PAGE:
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Thoughts on STEM education, sustainable business, female engineers, etc. 

Feeling Like an Imposter and 3 Ways to Move Past It

I am not a good programmer. My brain doesn't think in loops. Despite taking courses in college, completing homework assignments, and trying supplemental learning through code academy - I've never reached a point where I can easily write code. As a result - I dread it. Obviously, it's more fun to do what you're good at all the time. But as an engineer you can't avoid programming forever and for the past 6 months it has been the elephant in the [my] room. Some days I have victories and feel awesome; other days, like yesterday - I spend the entire day trying to make something work and it doesn't. Then (truthfully) I usually lose my shit at someone in my life - my parents, my boyfriend, or any of my lovely friends. 

Because the engineering world so highly values strong technical skillsets, having programming not be your thing can be defeating. It makes you feel like you don't have a place in the discipline sometimes. I'm great at asking the right questions; but I wish I was better at finding the answers. While the PhD has given me a lot of opportunity to engage with things I am good at and enjoy [design, systems mapping, tech for dev, impact assessment, etc...] it's also made me jump through a bunch of technical hoops that haven't been fun for me. I get the argument that I'm better as a result however that still doesn't replace the fact that the process is discouraging. Anyways, when I'm feeling like an imposter and that I have no idea what I'm doing here are 3 ways I work around it: 

1. Take a walk: This is the most immediate. When I am sitting at my computer and cannot figure out either what I'm doing wrong or what I should do next I go outside and take a walk. I remember when I was deciding between MIT and Berkeley I had the thought, "At MIT I see myself being stressed out and cold." Turns out -- I was totally right. The PhD process is incredibly stressful. I never take for granted the ability to walk outside at Berkeley, enjoy the sunshine and see a view of the bay. It lets me clear my mind, refreshes my motivation, and ultimately reminds me there's a lot more to life than programming. 

2. Remind myself I don't have to be good at everything: No one is good at everything. No one. When I'm feeling frazzled I take a second to remind myself what my strengths are and why they're valuable for engineering. I'm great at (and love) framing questions, building a storyline around scientific research, and helping others do those things as well. That's where I see my career heading. I'm never going to be a data scientist. And that is okay.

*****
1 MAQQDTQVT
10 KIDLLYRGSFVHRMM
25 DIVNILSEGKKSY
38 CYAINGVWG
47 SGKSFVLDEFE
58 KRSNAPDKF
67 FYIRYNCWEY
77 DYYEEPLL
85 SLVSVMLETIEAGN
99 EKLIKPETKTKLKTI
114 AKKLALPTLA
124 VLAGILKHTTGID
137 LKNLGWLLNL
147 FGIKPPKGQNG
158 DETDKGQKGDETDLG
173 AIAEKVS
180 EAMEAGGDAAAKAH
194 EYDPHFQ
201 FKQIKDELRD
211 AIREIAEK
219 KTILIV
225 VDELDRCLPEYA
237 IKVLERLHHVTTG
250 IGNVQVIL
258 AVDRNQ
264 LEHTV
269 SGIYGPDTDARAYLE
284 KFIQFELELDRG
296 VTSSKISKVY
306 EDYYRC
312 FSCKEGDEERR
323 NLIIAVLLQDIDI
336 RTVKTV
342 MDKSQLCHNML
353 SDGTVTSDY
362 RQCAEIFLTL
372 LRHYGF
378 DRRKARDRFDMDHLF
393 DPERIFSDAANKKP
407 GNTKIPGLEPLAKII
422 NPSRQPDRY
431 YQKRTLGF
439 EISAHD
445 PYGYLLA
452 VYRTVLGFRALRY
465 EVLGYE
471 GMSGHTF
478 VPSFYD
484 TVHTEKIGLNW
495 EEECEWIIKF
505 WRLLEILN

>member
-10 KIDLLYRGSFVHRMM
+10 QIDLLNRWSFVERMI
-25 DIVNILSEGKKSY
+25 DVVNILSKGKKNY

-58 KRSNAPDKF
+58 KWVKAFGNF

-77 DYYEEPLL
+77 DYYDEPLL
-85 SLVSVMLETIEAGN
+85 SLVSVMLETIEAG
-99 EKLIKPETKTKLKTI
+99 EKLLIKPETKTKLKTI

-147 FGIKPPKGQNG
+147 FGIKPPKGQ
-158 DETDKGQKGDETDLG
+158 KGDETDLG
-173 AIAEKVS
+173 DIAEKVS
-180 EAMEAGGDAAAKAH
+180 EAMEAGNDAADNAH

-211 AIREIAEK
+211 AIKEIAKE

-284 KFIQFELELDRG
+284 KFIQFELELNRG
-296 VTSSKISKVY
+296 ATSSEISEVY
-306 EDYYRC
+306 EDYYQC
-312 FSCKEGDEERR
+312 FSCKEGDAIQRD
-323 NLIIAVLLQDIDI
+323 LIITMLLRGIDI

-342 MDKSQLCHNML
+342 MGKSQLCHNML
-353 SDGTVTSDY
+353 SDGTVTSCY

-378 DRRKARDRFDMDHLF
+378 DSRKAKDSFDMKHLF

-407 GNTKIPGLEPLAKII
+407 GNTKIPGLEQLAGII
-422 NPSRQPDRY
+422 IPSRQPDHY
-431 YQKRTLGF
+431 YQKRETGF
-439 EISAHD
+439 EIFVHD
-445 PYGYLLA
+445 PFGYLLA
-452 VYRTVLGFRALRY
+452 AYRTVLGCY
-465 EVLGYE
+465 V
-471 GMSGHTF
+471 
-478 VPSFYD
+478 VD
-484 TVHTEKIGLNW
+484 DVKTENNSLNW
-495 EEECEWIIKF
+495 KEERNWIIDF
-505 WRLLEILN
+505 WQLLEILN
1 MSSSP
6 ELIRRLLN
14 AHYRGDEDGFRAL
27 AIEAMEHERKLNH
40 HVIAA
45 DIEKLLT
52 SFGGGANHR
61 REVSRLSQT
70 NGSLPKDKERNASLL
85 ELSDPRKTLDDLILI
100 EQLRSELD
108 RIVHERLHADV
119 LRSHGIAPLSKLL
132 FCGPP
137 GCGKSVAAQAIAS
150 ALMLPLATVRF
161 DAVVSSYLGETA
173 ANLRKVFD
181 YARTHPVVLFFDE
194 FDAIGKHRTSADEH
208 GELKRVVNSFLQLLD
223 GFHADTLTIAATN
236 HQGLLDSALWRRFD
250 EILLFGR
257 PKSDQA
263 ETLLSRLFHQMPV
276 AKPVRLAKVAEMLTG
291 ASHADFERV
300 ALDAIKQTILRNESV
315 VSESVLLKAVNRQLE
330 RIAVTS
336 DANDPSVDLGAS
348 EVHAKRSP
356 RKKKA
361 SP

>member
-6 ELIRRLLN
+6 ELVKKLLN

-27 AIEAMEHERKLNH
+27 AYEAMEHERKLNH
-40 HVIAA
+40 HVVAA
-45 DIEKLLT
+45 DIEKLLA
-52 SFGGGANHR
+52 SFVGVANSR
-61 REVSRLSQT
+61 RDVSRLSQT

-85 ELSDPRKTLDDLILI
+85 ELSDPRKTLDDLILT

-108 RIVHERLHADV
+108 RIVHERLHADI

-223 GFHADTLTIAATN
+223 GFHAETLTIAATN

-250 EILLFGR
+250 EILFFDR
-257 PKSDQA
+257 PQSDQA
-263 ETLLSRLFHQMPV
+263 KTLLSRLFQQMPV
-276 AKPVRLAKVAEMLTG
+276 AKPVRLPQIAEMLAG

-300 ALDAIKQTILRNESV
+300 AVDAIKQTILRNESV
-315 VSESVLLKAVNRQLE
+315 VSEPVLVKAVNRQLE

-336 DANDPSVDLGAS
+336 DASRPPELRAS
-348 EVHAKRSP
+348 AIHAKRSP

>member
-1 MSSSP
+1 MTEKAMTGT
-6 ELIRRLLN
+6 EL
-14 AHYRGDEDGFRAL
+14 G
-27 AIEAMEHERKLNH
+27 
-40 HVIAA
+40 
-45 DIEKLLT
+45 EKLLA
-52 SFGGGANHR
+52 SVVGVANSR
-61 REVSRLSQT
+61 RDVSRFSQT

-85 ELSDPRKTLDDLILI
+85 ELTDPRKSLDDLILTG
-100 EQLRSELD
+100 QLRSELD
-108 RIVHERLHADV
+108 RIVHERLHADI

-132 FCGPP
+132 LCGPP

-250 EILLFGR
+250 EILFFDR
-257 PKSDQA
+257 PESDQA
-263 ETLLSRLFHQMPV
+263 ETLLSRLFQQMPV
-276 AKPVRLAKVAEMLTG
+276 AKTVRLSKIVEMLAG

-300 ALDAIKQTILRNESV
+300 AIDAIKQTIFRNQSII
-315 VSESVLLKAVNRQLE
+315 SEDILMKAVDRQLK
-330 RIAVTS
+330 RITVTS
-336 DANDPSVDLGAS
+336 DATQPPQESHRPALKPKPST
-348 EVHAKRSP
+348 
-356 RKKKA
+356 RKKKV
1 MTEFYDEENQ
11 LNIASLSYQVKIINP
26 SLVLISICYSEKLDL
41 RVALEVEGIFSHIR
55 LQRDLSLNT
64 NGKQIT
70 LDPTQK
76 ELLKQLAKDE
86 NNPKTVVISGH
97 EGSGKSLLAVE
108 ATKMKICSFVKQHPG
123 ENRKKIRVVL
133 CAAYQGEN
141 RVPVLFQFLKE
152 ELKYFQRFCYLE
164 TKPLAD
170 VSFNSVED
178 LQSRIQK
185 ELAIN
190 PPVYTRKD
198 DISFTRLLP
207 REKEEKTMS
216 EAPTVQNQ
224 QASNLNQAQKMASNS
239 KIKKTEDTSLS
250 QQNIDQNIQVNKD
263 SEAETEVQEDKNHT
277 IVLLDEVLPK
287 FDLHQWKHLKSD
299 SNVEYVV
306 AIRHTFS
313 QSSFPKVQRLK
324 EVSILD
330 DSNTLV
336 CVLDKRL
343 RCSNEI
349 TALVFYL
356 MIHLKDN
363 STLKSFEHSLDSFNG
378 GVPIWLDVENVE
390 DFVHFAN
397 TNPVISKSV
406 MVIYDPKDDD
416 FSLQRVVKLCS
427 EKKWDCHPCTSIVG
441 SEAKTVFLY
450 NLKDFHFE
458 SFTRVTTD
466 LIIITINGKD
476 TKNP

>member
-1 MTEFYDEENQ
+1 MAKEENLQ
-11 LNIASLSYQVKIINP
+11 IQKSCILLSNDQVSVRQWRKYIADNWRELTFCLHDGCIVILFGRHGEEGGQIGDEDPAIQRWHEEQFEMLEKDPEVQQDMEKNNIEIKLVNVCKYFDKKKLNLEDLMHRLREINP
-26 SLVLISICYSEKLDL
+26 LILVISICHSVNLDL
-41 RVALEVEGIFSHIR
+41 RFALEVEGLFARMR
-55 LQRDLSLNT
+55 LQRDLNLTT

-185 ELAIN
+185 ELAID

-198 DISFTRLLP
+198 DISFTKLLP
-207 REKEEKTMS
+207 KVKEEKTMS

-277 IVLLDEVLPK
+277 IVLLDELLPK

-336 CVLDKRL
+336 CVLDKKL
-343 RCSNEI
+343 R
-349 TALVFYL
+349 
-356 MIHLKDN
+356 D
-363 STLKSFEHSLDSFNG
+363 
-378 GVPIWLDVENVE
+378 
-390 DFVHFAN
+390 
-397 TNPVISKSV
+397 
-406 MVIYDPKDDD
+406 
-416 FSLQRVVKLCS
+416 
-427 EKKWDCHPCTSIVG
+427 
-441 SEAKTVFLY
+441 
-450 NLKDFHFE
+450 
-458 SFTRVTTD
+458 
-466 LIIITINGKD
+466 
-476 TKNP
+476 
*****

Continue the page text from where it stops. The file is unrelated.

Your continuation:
3. Ask for help: The best part at being at a top university? There are a ton of smart people around. The other day I was feeling stupid but finally got frustrated enough to ask for help. The first person I asked -- who is a rockstar programmer -- didn't know how to help me because it was more of a math question than a coding one. While I wished that he would've had all the answers it served as a nice reminder that this stuff is HARD. harder than I give myself credit for. That gave me the courage to ask a second person for help which was incredibly beneficial for my work. 

 

5 Things Academics Should Do More Often

I feel like these days, whenever you ask someone how they are, the response you get is either "stressed!" or "busy!" This is particularly true when you hang out with academics at public universities, where staff positions are getting cut left and right, everyone is fighting to do something new or different to attract funding, and the possibilities for projects is endless. As my PhD is ending I've been thinking about how I've spent the past 4 years and what I've learned. Here are 5 things I'm glad I've done or wish I'd done more of while in academia that I think other academics should do as well! 

1. Go to talks in other departments: This is my number one. There are so many reasons why this is a great idea. I knowwww it takes time. Time that could be spent a million other ways but often departments have lunch time talks with free food so you can both gain knowledge and eat. There is always more work to be done. In academia you have the luxury to have so many opportunities and encouragement to learn from others in diverse spaces -- and everyone (particularly students!) should take advantage. I say other departments specifically because one thing I've realized is that often other departments are talking about the same issues but from different perspectives (e.g. talking about water access issues in the political science dept or higher education in the sociology department.) The natural reaction might be "but they don't know ______ as well as _____ does!!!" check your ego at the door - every discipline as something to offer and who knows you may just get a dose of inspiration for your own work. 

2. Think about the problems you're solving: Following my own advice, I went to a graduate seminar offered by the Chemistry department a few weeks back. The faculty speaking runs a lab and someone asked her how she chooses what to work on or what new projects students are given. She said something along the lines of, "Once a semester we sit down and brainstorm about the problems in our field and think about what others aren't working on. Then as a group we map out what some initial steps would be to check if the idea is worth pursuing." so simple. so brilliant. In my own lab and many of my friends' labs as well, every time a new graduate student joined the group the faculty member seemed surprised and flustered at the need to find them a project. which. is. crazy. because it happens all the time. Establishing a routine to generate new ideas and think about what the steps could be a way to have a list of projects at the ready when a grad or undergrad wants to join the group.